Game Day: Senators @ Penguins - throw the numbers out the window
May 21, 2017, 7:14 AM ET [63 Comments]
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You can forget the fact that the Penguins are 5-1 after a loss in these playoffs and they haven't won 2 straight games since game 1 and 2 of the Washington series.
Forget the fact that the Senator are 4-0 in afternoon games this playoffs, while the Penguins have yet to play a game that started earlier than 6:00 PM. Forget the fact that Ottawa has also bounced back well after a loss and are 4-1 in such situations this season.
None of that matters. What does matter is that when the dust settles on the game this afternoon, one team will be within one game of the Stanley Cup Finals and one team will be facing elimination come Tuesday night.
All that matters is the next 60 minutes. The previous 4 games mean nothing. Each team is 1-1 at home, and 1-1 in their opponents barn.
The Senators will need to win one more in Pittsburgh, and there is no time like the present. While not an easy task, there are a number of keys and areas of improvement that if they can fix it will go a long way to meeting their own goals and becoming giant slayers.
They will have to solve Matt Murray, who has taken over the net from Marc-Andre Fleury and did a nice job in weathering the storm the Senators put on the Penguins early on on Friday, giving his team a solid outing before bending but not breaking in the final minutes when Ottawa was pressing for the equalizer.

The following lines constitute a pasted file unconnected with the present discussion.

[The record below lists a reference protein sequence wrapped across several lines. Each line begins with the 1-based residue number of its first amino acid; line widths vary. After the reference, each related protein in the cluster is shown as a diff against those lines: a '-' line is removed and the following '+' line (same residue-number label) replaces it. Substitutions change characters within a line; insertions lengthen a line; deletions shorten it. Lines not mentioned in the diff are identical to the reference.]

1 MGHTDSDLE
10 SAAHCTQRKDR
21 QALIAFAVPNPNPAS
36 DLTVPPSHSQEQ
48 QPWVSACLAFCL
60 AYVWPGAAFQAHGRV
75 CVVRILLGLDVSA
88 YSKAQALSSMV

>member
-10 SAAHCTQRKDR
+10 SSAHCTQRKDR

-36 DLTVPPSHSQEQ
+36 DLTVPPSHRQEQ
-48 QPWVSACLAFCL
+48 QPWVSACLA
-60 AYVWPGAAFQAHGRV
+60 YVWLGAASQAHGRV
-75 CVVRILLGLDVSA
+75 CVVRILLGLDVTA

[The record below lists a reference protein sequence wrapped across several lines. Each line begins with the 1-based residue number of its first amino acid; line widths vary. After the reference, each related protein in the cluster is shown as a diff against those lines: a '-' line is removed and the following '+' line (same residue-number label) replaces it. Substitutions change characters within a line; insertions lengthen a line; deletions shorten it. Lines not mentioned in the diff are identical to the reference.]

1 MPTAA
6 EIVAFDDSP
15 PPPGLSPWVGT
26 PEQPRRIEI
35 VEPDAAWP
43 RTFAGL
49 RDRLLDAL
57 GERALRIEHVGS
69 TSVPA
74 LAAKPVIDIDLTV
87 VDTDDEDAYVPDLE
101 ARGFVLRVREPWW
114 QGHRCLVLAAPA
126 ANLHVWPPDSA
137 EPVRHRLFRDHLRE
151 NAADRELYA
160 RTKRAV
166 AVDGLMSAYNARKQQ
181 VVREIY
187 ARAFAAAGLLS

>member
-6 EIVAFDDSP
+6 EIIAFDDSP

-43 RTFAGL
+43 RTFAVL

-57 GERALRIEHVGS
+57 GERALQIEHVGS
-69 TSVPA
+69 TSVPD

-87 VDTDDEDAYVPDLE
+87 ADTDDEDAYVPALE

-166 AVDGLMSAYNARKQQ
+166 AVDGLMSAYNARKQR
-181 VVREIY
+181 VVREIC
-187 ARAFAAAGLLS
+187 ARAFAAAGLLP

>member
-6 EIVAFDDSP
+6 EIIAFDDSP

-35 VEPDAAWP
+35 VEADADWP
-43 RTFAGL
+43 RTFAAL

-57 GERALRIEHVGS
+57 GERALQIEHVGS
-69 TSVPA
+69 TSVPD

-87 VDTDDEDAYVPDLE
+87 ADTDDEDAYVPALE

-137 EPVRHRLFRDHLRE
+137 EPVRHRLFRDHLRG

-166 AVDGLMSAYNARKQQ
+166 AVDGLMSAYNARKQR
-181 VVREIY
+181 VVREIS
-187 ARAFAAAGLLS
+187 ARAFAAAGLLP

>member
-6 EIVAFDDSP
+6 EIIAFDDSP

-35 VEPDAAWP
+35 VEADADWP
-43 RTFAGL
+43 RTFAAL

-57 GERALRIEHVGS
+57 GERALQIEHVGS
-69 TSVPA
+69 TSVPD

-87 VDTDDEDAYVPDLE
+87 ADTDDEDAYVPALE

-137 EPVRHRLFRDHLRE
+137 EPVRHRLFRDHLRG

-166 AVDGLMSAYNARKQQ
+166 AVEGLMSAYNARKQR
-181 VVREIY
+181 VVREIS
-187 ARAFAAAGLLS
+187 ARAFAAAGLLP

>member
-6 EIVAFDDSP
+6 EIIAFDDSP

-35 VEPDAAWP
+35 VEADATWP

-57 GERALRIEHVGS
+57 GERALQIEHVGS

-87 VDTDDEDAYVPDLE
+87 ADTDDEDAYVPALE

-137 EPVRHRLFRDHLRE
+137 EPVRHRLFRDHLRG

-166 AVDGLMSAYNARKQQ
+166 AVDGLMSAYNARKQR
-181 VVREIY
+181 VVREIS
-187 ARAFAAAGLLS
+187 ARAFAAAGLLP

The Senators will have to get back to the defensive form that frustrated Sidney Crosby, Evgeni Malkin and Phil Kessel, both in terms of defensive structure and top-notch goaltending, both of which took a minor step back in game four than the previous three games.
Ottawa will have to be aggressive on the forecheck, with a bruised and battered Penguins blue line that could feature 6 left-handed shots with half of them playing on their off-side. Create turnovers which mean in more offensive zone time and by virtue of that, the result being more scoring chances and making the Penguins top forwards expend their energy defending. All while still playing a responsible defensive game and limiting odd-man rushes.
And finally, finding a way to make the Penguins pay for taking penalties might be the biggest key for the Senators to come home with the series lead. They haven't scored with the man advantage in 9 games, or 23 power plays, or 43:09 of actual power play time. You could take the line of thinking that they are quite simply due. Ottawa's power play has been streaky all year, and now would be the time to go on a hot streak. They have come close, including a Kyle Turris shot off the post in the dying seconds with the goalie pulled and a 6-on-4 advantage, but for the most part they have had trouble gaining the Penguins zone with possession and spend more time setting up the entry than they do setting up plays for scoring chances.
It is almost unfair, but a lot of the pressure rests on the shoulders of Erik Karlsson to show them the way. He needs to make himself a threat to carry the puck, something that he hasn't done with enough regularity (whether by design or by injury) to make the Pens focus on that part of his game. He has been great defensively and more than solid once the team gets the offensive zone, but the most dynamic part of his game hasn't been as present as it needs to be. Everyone can be better, but it starts with Karlsson and Craig Anderson.